A dealer needs to cover staff wages, maintenance of financial transactions, insurance and a host of other things, all of which must unavoidably add cost to any craft in the yard. A private sale avoids this kind of overhead and, as we are all dollar driven, it follows that a lot of purchases are directly from a private owner rather than a dealer.
In truth, many boats are sold this way and if the buyer goes about things correctly, everyone wins. Remember though, it’s buyer beware! Due diligence does apply to boats – the same as other major purchases. Peace of mind comes from a standard REV check – via the craft’s Hull Identification Number – which can reveal if it’s free and unencumbered.
Again, first impressions are very important. The boat for sale should look clean, tidy, and well-presented and if it does, it’s well worth considering. Understand though, that many of the things I mentioned previously in regard to purchase from a dealer still make perfect sense, although some of the more involved checks and investigations, that of the engine specifically, will require arrangement by the buyer and should be sorted beforehand.
When surveying the hull’s condition, a well maintained fibreglass hull should still look quite shiny with metal fittings, clean and corrosion free, thanks to being kept washed and polished. Likewise, any bimini or other frame work should be corrosion free while fabric, clears, and the like are free of mildew or marks, which are both a sure sign of some neglect. A walk around inside the hull should not reveal any saggy or soft areas on the floor. There’s something wrong there if it is!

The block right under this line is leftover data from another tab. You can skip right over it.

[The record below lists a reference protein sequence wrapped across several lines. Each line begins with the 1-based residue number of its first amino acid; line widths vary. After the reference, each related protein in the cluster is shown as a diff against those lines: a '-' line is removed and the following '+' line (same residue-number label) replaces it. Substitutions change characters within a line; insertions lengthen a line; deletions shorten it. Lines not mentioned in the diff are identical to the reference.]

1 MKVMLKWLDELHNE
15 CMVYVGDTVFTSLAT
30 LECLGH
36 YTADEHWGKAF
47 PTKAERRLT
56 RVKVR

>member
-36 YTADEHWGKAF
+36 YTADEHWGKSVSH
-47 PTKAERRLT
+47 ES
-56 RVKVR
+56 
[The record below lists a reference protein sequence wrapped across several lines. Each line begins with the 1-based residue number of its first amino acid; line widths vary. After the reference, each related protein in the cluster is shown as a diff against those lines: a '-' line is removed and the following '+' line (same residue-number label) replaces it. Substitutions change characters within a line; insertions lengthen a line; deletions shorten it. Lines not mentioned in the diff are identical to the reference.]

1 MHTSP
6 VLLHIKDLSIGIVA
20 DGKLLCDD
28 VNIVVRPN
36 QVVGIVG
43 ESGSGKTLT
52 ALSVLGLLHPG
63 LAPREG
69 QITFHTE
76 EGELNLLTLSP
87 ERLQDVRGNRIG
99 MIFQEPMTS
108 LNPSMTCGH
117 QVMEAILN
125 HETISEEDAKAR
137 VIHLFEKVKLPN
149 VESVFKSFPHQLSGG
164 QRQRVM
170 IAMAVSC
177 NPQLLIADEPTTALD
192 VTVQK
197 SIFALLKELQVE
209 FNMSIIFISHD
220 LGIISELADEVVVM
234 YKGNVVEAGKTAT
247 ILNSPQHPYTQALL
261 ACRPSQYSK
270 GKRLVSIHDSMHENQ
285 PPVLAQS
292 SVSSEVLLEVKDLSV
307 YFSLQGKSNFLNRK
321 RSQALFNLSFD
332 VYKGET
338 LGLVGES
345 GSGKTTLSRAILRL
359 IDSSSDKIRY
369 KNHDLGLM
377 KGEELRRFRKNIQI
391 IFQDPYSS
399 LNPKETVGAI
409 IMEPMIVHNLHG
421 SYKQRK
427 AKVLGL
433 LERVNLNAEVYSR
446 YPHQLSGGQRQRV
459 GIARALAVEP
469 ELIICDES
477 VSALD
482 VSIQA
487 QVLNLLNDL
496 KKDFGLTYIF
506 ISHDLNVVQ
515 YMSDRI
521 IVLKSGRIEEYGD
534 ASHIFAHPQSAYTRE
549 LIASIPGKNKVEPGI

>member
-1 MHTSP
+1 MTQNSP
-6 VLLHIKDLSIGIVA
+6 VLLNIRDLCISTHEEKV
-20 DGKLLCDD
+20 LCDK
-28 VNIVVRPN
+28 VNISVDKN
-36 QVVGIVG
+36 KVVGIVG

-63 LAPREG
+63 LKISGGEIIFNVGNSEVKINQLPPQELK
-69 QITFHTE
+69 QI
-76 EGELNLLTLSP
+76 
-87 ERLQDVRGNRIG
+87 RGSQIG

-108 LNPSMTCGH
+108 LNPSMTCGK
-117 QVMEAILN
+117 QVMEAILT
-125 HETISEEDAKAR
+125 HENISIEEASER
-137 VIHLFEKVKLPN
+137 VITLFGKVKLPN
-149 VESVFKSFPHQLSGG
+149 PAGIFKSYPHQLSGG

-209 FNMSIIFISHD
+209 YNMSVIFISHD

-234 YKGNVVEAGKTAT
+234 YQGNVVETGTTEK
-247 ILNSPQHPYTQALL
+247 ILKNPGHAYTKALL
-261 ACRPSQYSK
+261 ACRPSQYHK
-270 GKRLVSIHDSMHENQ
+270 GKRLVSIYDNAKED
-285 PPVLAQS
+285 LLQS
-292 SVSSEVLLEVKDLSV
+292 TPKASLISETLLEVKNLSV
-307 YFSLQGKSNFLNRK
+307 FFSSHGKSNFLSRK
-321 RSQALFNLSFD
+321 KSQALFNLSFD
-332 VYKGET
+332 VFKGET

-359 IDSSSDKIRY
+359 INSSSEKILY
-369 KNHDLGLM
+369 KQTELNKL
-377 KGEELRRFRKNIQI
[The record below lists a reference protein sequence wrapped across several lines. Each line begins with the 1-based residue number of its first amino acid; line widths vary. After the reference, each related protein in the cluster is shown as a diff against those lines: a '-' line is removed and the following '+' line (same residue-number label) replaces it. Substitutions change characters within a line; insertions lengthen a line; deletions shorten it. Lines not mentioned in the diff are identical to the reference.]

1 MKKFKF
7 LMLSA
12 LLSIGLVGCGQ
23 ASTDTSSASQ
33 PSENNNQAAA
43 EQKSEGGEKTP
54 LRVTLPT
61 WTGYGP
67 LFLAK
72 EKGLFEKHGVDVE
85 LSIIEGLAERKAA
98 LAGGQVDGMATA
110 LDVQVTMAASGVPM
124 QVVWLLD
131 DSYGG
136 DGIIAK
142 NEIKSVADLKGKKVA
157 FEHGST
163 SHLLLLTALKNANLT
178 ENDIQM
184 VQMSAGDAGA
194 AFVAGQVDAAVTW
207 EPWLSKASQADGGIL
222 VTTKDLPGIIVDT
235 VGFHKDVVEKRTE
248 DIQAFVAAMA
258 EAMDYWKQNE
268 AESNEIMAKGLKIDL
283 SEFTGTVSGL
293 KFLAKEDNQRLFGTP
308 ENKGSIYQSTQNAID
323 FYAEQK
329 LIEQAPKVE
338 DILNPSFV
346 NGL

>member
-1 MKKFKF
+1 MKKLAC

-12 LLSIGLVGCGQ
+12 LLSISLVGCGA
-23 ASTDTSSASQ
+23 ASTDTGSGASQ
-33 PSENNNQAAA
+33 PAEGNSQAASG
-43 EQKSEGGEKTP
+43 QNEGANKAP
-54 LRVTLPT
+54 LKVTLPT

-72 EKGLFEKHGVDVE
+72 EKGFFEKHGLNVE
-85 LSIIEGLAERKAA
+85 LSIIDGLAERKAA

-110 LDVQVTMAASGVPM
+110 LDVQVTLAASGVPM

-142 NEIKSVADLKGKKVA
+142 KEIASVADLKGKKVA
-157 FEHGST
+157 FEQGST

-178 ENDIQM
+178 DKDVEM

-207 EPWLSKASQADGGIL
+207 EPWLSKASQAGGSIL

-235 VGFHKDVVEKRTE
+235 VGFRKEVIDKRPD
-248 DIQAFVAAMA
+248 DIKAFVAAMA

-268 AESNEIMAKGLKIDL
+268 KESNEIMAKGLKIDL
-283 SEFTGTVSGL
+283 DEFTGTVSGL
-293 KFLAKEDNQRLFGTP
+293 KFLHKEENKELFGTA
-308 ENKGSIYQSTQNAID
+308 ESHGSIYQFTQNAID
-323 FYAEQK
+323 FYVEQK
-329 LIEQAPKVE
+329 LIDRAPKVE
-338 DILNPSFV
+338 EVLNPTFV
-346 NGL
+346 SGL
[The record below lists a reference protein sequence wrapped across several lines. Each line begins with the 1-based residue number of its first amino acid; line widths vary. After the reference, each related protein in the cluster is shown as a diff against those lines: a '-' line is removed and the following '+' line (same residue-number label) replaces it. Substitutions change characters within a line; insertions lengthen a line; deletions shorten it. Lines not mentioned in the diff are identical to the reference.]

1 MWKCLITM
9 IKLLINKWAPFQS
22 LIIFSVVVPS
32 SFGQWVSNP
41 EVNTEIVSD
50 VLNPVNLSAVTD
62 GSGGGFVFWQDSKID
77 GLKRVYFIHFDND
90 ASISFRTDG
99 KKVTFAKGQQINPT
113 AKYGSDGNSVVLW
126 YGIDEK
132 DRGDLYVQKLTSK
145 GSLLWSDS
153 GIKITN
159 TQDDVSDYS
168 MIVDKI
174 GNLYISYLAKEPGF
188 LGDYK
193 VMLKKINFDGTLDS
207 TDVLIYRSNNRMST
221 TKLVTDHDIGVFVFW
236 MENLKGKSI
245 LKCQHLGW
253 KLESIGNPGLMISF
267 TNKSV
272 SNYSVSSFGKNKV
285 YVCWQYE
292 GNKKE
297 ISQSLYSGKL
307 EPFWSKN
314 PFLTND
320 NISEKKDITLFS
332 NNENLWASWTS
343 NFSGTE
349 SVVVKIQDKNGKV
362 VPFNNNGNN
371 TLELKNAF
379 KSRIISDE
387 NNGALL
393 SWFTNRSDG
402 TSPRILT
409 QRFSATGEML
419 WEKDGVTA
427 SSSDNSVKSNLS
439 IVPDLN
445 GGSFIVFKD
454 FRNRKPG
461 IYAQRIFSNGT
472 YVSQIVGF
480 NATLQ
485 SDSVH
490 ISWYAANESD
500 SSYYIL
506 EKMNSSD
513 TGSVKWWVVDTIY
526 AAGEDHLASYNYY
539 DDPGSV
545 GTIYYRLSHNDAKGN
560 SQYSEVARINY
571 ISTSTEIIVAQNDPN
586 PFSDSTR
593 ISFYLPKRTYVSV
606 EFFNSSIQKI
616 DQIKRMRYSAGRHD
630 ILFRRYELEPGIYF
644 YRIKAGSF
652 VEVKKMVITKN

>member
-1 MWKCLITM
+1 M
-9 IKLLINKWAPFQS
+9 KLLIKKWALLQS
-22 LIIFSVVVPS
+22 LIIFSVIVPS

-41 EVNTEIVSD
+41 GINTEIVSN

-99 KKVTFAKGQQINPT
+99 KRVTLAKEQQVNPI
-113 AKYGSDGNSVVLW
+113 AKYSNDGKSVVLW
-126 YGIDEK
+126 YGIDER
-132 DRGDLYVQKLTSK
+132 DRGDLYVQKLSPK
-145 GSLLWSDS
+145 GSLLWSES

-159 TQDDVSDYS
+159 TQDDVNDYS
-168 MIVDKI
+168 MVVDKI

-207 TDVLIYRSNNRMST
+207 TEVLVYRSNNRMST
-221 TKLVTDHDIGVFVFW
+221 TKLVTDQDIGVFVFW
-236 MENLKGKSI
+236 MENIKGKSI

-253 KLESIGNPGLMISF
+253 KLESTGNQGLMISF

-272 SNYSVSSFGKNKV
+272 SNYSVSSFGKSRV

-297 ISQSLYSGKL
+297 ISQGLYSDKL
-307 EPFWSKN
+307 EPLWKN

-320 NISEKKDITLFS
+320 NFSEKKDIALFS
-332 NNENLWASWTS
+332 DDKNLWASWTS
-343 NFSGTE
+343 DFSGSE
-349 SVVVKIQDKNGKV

A good look under the hull might reveal some minor scuff marks or longitudinal scratches, which are very hard to avoid on glass rigs, and tell only of use rather than outright neglect or abuse. Deep indentations or dings are another matter and cause for second thoughts, especially if the gel coat is deeply scarred, which can lead to water absorption and deterioration of the fibreglass.
Fibreglass, however, is highly repairable, so if there is any sign of repairs, full disclosure should set a buyer’s mind at rest.
A glance inside storage compartments such as those under the floor or under bunks or seats will be reassuring if such areas are totally clean, dry, and without any odour. The main advantage with fibreglass hulls pertains to the ride, which is usually superior, due to the enhanced shape, particularly in regard to larger off shore style rigs, than that of alloy. At the same time, glass hulls always require more care around the ramp and fixed obstacles to avoid damage. And, of course, they are not available in the small sizes that alloy rigs are.
Alloy hulls are a different proposition again. Alloy craft have come ahead in leaps and bounds in the last decade and many are fast approaching the ride quality of their glass rivals. In truth, most smaller trailerable alloy craft have a ride that is more than satisfactory for general fishing and boating pursuits. They are offered in both painted and unpainted styles, so there are pros and cons.
Unpainted alloy is designed to take on a dull appearance over time, and this minor oxidisation actually protects the hull. Painted hulls look great but can quickly show up areas of accidental contact. Remember that scratches, scuff marks and the like are all signs of use, rather than outright neglect. Neglect will involve large areas of salt build up, corrosion under things that can be lifted up, damp or smelly areas within the anchor well or within any storage hatches. Big dings or dents under the hull along with gouges along the keel proper also are indicative of a very hard working life.
Electrolysis is a factor with alloy hulls and shows up as powdery residue around add-on fittings, which, if made of disimilar material to the alloy hull, can cause electrolysis. Note there might be corrosion or severe bubbling of paint work in a painted craft, or some powdery residue near fittings in an unpainted craft.